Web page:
Constitutional Provisions of Education in Scheduled Tribes
Understanding the significance of education, the Indian constitution has made specific provisions in Article 15(iv) and 46 for promoting education among the scheduled tribes. According to 1981 census, the literacy among the scheduled tribes was 14.58 percent against the general literacy of 31.34 percent. The rate of tribal literacy varies from region to region. There are some important causes for slow-progress in literacy among the tribes. Such causes are as follows.
Problems of Education in Scheduled Tribes
Following are the different problems faced by the Scheduled Tribes people in receiving education:
Lack of Interest in Formal Education
In many states the tribal children are taught with the same books and the content of such books appeals the tribal children who come from different cultural backgrounds. Stories of scientific and technological progress, founders of modern India, history and geography of the country should be taught. National awareness should not be imposed from above or outside, but they should be made aware of it in a systematic method.
Lack of Facilities
Nature of habitat of tribes is also responsible for the slow growth of education. Most of the tribal villages are scattered. This entails long travels to attend schools. School builds in some cases, also plays an important role in the growth of education among the tribal folk. Government planners observe education as essential for helping tribal people to cope with the national incorporation. The Constitution of India, under Article 350A, affirms that every state must provide adequate facilities for instruction of pupils in their mother tongue.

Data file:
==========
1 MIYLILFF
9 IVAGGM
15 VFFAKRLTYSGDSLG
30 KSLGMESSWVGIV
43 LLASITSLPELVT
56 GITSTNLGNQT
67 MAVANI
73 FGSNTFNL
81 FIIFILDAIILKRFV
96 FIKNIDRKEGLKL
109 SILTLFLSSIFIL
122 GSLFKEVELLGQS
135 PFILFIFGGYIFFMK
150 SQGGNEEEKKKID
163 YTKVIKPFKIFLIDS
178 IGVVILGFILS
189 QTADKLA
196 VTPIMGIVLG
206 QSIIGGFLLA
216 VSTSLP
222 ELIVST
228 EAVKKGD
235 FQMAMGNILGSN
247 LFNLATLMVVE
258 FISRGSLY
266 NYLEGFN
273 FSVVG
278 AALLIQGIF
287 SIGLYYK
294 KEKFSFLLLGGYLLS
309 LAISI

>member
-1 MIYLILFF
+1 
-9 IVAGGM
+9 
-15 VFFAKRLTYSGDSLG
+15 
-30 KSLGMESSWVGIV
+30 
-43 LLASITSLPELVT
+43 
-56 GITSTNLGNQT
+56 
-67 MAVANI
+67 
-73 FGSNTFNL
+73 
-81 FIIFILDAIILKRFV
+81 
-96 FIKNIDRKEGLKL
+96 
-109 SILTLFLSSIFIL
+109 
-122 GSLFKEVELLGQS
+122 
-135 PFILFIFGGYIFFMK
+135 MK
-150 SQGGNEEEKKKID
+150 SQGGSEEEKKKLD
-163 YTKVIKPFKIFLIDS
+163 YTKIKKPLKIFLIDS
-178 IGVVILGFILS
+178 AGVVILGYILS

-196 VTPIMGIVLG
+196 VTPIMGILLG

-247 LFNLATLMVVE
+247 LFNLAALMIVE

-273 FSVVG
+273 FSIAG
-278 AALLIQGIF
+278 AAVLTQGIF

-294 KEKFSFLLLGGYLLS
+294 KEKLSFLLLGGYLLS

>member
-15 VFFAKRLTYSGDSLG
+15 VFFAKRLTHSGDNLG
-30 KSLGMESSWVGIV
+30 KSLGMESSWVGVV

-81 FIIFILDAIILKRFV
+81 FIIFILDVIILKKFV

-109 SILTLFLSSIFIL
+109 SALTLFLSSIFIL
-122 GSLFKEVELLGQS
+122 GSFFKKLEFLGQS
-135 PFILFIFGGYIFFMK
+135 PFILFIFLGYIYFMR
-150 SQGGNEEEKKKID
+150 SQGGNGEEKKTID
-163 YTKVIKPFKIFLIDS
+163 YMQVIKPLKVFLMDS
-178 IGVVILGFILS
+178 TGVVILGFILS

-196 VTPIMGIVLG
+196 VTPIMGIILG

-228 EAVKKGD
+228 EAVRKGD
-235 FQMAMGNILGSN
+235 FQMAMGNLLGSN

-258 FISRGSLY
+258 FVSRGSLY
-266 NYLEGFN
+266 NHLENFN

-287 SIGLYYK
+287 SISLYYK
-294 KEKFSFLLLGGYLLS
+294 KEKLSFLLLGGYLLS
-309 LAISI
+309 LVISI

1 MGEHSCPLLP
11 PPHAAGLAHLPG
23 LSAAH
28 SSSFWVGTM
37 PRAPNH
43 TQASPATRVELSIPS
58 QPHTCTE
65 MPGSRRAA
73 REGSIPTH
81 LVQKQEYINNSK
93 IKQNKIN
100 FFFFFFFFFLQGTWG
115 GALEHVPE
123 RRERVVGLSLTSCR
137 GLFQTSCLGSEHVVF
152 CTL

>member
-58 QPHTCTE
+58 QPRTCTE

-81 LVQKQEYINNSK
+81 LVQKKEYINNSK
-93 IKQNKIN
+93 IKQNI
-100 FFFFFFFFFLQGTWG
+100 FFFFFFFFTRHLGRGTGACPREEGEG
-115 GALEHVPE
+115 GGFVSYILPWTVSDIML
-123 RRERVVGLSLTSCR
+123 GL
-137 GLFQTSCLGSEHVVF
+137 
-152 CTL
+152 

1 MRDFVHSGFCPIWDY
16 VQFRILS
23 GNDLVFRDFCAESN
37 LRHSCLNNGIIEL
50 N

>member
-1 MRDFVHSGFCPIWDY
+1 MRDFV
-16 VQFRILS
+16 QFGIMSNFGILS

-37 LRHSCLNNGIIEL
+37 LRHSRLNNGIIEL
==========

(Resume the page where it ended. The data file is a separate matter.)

Content and Method of Tribal Education
Tribal youth have exclusive historical and social backgrounds but need special attention and orientation. Many school and college curriculum are either inappropriate to them or offer only negative views of tribal societies. While national and state governments, in theory, offer many benefits, concessions and facilities to tribal students, few of them reach the intended recipients.